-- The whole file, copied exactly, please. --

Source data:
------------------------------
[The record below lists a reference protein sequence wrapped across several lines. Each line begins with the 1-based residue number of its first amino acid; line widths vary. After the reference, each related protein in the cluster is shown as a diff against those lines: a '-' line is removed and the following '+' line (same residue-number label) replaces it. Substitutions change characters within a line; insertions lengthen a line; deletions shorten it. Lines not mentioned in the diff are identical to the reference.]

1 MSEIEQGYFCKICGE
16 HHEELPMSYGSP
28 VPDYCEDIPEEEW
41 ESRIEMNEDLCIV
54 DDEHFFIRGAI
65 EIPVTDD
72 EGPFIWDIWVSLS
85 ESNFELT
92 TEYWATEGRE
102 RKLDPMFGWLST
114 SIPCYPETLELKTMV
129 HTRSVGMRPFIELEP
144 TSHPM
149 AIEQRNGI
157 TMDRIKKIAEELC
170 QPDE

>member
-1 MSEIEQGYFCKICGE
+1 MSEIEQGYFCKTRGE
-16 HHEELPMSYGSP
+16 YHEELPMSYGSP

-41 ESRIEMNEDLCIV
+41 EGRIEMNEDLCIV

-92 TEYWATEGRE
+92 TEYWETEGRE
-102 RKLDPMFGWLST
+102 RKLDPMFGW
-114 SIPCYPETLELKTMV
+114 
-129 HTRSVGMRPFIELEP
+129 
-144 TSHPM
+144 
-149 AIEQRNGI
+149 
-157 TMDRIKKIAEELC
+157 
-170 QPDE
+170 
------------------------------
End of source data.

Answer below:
[The record below lists a reference protein sequence wrapped across several lines. Each line begins with the 1-based residue number of its first amino acid; line widths vary. After the reference, each related protein in the cluster is shown as a diff against those lines: a '-' line is removed and the following '+' line (same residue-number label) replaces it. Substitutions change characters within a line; insertions lengthen a line; deletions shorten it. Lines not mentioned in the diff are identical to the reference.]

1 MSEIEQGYFCKICGE
16 HHEELPMSYGSP
28 VPDYCEDIPEEEW
41 ESRIEMNEDLCIV
54 DDEHFFIRGAI
65 EIPVTDD
72 EGPFIWDIWVSLS
85 ESNFELT
92 TEYWATEGRE
102 RKLDPMFGWLST
114 SIPCYPETLELKTMV
129 HTRSVGMRPFIELEP
144 TSHPM
149 AIEQRNGI
157 TMDRIKKIAEELC
170 QPDE

>member
-1 MSEIEQGYFCKICGE
+1 MSEIEQGYFCKTRGE
-16 HHEELPMSYGSP
+16 YHEELPMSYGSP

-41 ESRIEMNEDLCIV
+41 EGRIEMNEDLCIV

-92 TEYWATEGRE
+92 TEYWETEGRE
-102 RKLDPMFGWLST
+102 RKLDPMFGW
-114 SIPCYPETLELKTMV
+114 
-129 HTRSVGMRPFIELEP
+129 
-144 TSHPM
+144 
-149 AIEQRNGI
+149 
-157 TMDRIKKIAEELC
+157 
-170 QPDE
+170 